Nik Darlington 10.59am
The Independent has got its hands on a confidential Liberal Democrat report that describes the Coalition’s planning reforms as “unacceptable” and in need of radical revision.
The report was written by Annette Brooke, the Lib Dem MP for Mid Dorset and North Poole and co-chairman of the Lib Dem parliamentary committee on communities & local government. Particular criticism is aimed at the National Planning Policy Framework’s (NPPF) ‘presumption in favour of development’.
There is insufficient conformity throughout the document as to what sustainable development means… The language of sustainable development morphs into references to the importance of ‘sustainable economic growth’… The language of the document needs to be tightened up throughout to indicate that whilst economic growth is important it does not necessarily equate to sustainable development.
This criticism of language goes to the heart of the problem that groups such as the National Trust, the CPRE, the Woodland Trust and the RSPB have with the draft NPPF, which is expected to be finalised in February. Nobody can reasonably oppose new housebuilding in toto. However, when more than one million housing plots are available on brownfield sites, it is reasonable to argue about where these houses should be built.
The Government is affording protection to existing National Parks, Areas of Outstanding Natural Beauty (AONBs) and Sites of Special Scientific Interest (SSSIs). The Prime Minister has also given assurances that the Green Belt will not - to paraphrase a former Labour Deputy PM - be built on.
Yet serious concerns remain. The vagueness of the new planning guidance, particularly the notion of ‘sustainable development’, means these protections are not as clearcut as Ministers might claim. A leading barrister has claimed that the NPPF could make the Green Belt more vulnerable and even National Parks could be at risk.
As MP for a large town and precious surrounding countryside, Annette Brooke will understand keenly the importance of sound planning to prevent unsightly urban sprawl. Dorset remains one of Britain’s jewels because its conurbations are relatively compact, with swathes of unadulterated countryside in between. Even motorways don’t deign to intrude on Thomas Hardy’s domain.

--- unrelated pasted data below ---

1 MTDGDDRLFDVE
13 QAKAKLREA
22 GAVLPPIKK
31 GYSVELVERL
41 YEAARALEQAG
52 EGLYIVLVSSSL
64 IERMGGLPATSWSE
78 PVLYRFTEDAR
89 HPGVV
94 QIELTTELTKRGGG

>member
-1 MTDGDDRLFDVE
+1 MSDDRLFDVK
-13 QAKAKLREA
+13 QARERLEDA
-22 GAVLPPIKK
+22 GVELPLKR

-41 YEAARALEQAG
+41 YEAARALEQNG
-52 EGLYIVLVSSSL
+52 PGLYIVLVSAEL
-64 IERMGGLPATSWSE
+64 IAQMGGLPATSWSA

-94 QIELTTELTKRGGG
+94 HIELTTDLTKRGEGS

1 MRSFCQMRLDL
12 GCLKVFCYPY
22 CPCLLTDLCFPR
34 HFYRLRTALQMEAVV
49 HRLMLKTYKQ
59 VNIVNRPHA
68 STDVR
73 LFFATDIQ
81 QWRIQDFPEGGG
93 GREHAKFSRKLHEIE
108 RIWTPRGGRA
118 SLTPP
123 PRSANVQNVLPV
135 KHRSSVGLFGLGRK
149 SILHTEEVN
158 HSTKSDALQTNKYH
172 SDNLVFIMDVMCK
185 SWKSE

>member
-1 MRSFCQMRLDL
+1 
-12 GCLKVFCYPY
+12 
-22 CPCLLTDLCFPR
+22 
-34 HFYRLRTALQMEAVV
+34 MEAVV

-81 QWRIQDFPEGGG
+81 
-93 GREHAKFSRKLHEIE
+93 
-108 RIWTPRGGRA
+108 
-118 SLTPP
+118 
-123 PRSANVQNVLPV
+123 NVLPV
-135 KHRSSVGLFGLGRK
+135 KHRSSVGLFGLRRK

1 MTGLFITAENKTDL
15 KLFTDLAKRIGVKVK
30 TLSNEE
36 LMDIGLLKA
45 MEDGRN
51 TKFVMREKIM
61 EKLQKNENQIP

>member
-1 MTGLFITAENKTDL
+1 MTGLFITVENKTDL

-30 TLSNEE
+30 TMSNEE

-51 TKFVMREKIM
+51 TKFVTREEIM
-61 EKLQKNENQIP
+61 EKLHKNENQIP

However, another flaw in the NPPF puts the cherished Dorset landscape under threat. This is that local authorities must have local plans in place in order to supersede the framework. According to CPRE Dorset, only Poole and West Dorset have local plans in place. Nationwide, only around half of councils have these plans. Where plans don’t exist, the default answer to a planning proposal should be ‘yes’, according to the NPPF.
The Government’s planning reforms have purportedly been put together to answer the question posed by the country’s housing shortage. In reality, it is an attempt to engineer a massive construction programme into a growth strategy that is struggling to produce results in the prevailing chilly economic climate.
The Coalition’s junior partners are variously described to have too little or too much influence on Government policy. Whichever side of that fence you stand, their’s is a chequered record. For instance, the student finance reforms were fudged to the tragic detriment of students and institutions to save Lib Dem face. On the other hand, the healthcare reforms were decidedly improved by their interventions in the Commons and the Lords. Lifting lower paid workers out of income tax is one of the Coalition’s best policies, whereas the AV referendum was one of its biggest wastes of money.
Here is an opportunity for Nick Clegg’s party to make another positive impact on Coalition policy. It is no secret that many Conservative MPs and some Ministers are angry - not only with the NPPF itself but how it has been presented. The war of words between Ministers and opponents such as the National Trust has been at times unsavoury and unbecoming.
If Liberal Democrat MPs mount a serious assault on the planning reforms - and they only have until next month - they will have a willing audience in Parliament and in the country.